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SAFTU supports striking workers

The South African Federation of Trade Unions pledges its full support for the many workers who are currently taking action against intransigent employers who have left the workers with no option but to strike.

The federation is heartened by workers’ growing resistance to super-exploitation, poverty wages, the use of labour brokers and attacking workers’ right to join unions. We are proud of the militant role played by SAFTU-affiliated unions in such disputes but warns that many more battles lie ahead.

The strike include:

South Point Student Accommodation

Members of the South African Industrial Commercial and Allied Workers Union (SAICWU) have been on strike since 10 September at South Point Student Accommodation in Port Elizabeth, Cape Town, Durban, Pretoria and Johannesburg.

Management has refused to bargain in good faith on the workers’ wages demands for a minimum wage of R8,500, a Provident Fund, Medical Aid, Housing allowances and the total abolition of outsourcing and all other forms of super exploitation in the workplace.

The strike, they say, “is set to continue until an agreement is reached and we emerge victorious and triumphant”.

Fortune Steels

Members of the National Union of Metalworkers of South Africa (NUMSA) are on strike at Fortune Steels in Nigel, where the company stubbornly refuses to improve their salaries and working conditions.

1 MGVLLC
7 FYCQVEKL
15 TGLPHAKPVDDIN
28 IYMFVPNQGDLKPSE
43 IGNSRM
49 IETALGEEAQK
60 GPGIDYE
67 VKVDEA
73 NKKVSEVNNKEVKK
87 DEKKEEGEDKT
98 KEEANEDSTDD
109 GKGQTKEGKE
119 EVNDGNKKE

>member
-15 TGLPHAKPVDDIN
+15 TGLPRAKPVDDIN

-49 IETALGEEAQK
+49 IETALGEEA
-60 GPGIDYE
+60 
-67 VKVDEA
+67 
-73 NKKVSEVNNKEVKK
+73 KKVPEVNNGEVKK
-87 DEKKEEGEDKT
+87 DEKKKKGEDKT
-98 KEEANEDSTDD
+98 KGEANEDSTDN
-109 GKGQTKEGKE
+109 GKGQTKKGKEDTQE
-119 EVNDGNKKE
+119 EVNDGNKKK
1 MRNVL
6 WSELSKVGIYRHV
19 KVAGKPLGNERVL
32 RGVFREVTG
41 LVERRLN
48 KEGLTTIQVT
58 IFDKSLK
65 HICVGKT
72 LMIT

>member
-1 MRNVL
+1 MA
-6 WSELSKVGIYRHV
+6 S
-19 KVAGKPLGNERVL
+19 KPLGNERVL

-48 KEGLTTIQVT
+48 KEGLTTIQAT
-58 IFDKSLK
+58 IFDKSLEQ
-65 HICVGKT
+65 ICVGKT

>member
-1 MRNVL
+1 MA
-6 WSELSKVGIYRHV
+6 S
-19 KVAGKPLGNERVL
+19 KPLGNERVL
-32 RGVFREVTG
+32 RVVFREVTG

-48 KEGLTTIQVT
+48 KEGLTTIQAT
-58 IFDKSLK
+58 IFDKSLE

Earlier this year, NUMSA exposed Fortune Steels for exposing workers to an unsafe working environment, after a furnace exploded, injuring seven workers. Thanks to our intervention, there has been some improvements in safety.

But on key issues such as wage increases and benefits to members they continue to exploit and abuse workers, who are denied access to water and toilets as they embark on their legally protected picket.

SAFTU full supports their demands for:
·       A living wage of R50 per hour, and reject the poverty wage of R20 per hour.
·       Medical aid, to which the company must contribute 70%. Currently members do not receive any cover.
·       A 40-hour week. Currently they are working like slaves, with daily shifts of 12 hours per day and they are not being compensated.


The employer has simply reject d al these reasonable demands and the workers say that they refuse to treat them with respect and human dignity.  They are determined not to back down and that they will strike until their demands are met.

Spar Distribution Centre

On 13 September 2018, about 250 members of the Transport Retail and General Workers Union (THORN) in the Spar Distribution Centre in Jet Park embarked on a lawful and protected strike.

They were employed via two Temporary Employment Services (TES) or labour brokers – Adcorp Blu and Ziphi Nkomo Labour Hire CC – despite some having worked for Spar more than 10 years during which they and had to endure various forms of exploitation. As always the case, employees of labour brokers are not paid same wages as employees of a client company and conditions of service are not the same.